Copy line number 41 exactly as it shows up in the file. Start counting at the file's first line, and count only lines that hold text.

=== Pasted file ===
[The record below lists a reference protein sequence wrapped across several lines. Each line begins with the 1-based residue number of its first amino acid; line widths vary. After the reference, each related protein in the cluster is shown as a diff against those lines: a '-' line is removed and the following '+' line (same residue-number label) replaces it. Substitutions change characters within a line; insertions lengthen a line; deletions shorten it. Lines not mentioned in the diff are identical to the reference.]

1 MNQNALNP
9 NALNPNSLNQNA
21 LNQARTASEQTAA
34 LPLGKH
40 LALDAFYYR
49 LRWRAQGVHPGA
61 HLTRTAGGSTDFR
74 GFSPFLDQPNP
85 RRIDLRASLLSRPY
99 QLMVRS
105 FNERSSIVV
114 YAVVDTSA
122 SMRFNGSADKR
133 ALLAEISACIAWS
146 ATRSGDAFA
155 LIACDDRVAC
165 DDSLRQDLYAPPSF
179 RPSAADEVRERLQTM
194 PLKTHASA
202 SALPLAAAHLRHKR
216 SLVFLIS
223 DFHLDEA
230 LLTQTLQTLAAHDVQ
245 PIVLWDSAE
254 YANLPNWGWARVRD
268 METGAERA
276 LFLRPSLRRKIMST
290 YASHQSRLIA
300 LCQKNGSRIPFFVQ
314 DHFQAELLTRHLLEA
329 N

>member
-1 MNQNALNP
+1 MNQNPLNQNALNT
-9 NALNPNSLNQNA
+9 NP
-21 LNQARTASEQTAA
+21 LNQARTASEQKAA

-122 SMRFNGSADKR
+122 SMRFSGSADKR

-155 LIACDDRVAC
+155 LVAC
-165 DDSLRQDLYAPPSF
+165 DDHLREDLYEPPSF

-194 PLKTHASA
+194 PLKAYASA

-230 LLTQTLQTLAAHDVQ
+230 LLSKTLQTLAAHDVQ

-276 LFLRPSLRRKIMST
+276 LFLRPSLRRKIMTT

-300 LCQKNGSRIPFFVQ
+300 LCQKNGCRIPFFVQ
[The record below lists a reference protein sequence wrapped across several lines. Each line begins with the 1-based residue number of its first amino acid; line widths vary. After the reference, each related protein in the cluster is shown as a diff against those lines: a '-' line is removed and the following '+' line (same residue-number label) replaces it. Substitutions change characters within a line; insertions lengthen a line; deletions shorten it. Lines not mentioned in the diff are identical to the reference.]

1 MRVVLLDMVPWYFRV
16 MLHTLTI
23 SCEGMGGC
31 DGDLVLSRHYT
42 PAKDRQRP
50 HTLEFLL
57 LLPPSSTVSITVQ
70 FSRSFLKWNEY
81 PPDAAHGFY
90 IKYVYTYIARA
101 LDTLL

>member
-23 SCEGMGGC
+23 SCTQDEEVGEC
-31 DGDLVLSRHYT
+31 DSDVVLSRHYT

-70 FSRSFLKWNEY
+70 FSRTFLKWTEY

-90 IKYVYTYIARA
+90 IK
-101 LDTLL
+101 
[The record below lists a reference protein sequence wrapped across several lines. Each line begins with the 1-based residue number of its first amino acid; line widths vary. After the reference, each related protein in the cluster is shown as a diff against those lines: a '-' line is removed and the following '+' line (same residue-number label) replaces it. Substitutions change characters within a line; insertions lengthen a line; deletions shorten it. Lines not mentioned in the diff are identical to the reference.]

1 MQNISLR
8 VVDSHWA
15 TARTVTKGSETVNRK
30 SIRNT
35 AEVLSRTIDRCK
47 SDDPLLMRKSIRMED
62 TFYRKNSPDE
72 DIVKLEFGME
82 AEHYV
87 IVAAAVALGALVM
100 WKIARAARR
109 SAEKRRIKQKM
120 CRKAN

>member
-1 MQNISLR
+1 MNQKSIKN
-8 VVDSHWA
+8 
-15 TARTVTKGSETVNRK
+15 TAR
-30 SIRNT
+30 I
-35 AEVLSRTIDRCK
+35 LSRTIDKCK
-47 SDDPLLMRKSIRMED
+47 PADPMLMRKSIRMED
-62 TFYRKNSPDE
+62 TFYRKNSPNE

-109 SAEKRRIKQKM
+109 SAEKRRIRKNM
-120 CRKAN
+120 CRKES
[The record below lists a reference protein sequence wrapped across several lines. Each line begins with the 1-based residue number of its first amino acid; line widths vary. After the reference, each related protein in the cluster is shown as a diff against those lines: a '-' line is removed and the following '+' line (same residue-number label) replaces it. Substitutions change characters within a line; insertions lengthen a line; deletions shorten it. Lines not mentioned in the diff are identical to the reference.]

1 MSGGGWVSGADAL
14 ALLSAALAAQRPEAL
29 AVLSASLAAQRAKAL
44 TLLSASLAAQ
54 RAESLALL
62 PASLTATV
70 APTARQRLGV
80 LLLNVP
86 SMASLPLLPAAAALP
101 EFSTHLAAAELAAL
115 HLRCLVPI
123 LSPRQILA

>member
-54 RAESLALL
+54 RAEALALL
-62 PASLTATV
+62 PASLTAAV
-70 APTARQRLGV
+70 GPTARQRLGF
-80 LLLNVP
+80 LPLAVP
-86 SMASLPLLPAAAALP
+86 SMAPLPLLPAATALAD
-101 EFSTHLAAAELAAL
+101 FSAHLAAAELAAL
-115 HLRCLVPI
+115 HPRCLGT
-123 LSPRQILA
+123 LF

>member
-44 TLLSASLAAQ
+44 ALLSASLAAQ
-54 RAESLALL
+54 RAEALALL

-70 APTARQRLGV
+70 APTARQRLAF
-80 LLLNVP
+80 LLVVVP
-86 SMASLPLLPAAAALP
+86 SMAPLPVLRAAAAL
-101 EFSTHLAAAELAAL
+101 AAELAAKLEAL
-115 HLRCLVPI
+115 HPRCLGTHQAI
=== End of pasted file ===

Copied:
+122 SMRFSGSADKR